The Accidental Christian

I started attending Calvary Presbyterian church, perched atop one of the steepest hills in leafy Pacific Heights, San Francisco a decade ago. I was pulled in by the one-block proximity to my apartment and the inspiring sermons from Dr. Laird Stuart. Several years ago, while feeling a bit lost after life threw a few curveballs my way, I decided to go deeper and joined the Young Adult bible study group. After my first few sessions, I realized I lacked the background that most everyone else had – knowledge of the bible. Knowing this would be apparent soon enough, I opened up to the group about my ignorance. “I’m a little embarrassed to say this, but I’ve never read the bible.”

As the lone Christian in a Buddhist family, I did not grow up going to church. My path to being Christian was accidental. When I was three years old, my family decided it was time to leave Vietnam. My mom made a deal that sealed my fate in exchange for our safe passage out of the country. We missed our chance to leave when most of my mom’s family was evacuated by American troops in 1975. Her brothers served as translators for the American army in Vietnam, which made her family part of a small and fortunate group to be airlifted out. My mom was four months pregnant with me at the time Saigon fell, and felt the journey would be too risky, so we stayed.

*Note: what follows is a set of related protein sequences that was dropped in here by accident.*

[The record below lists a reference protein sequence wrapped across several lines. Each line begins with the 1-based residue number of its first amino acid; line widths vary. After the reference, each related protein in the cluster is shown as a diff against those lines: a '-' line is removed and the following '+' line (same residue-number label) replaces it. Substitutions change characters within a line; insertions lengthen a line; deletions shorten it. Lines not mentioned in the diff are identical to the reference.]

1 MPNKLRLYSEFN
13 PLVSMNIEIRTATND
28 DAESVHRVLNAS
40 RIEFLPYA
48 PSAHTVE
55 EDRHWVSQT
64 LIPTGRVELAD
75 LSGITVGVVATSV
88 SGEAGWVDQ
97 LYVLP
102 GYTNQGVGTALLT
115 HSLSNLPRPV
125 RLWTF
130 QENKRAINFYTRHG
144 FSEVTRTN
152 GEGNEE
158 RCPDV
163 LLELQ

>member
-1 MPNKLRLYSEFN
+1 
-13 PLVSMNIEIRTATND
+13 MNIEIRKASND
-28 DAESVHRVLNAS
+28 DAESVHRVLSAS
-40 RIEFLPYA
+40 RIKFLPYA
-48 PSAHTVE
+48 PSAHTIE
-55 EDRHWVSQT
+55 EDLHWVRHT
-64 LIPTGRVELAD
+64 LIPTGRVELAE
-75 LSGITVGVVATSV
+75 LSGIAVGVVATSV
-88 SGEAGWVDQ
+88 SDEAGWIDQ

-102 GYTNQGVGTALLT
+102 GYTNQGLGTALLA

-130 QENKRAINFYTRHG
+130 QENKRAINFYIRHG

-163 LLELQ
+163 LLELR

Three years later, my parents sensed that time was running out and we should plan our escape. My dad was a lawyer and politician in the South Vietnamese government before Saigon fell. It was a small miracle he hadn’t already been detained and sent to reeducation camp. The day before we fled Saigon, my Catholic nanny suggested that my mom visit the Catholic church and ask the nuns to pray for our family. We had a perilous journey ahead of us. If we were caught trying to leave communist Vietnam, the punishment would be serious. And if we were able to escape the borders of Vietnam, there was still plenty that could go wrong at sea. My family is Buddhist, as most Vietnamese families are, but my mom is a very practical woman. She figured we might as well get as many people (or Gods) on our side as possible. She went to the church and not only did she ask for prayers, she struck a deal with the nuns. If our entire family made it to the U.S. safely, my parents would have their youngest child baptized into the Catholic religion.

Getting baptized with my little cousins
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After a long and precipitous journey that spanned over a year, split up my parents, had us captured by pirates at sea, and had several of us flirting with death, I was finally baptized in a little church in L.A. once my dad made it over and our family was reunited.

This song’s title by my favorite Irish songstress, Lisa Hannigan, sums up the Vietnamese refugee escape experience — “Safe Travels (Don’t Die)”



Pirate Girl